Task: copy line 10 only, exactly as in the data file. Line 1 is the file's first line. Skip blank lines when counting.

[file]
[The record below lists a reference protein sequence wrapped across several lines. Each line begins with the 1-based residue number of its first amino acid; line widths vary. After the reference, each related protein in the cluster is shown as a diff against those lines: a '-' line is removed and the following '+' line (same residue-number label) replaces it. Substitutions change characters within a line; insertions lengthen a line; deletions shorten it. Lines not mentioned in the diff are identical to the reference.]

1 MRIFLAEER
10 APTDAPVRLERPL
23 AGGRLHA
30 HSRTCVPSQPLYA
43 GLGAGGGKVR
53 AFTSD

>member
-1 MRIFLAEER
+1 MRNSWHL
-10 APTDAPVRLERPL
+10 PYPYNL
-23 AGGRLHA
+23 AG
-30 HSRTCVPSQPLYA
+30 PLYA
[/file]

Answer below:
+1 MRNSWHL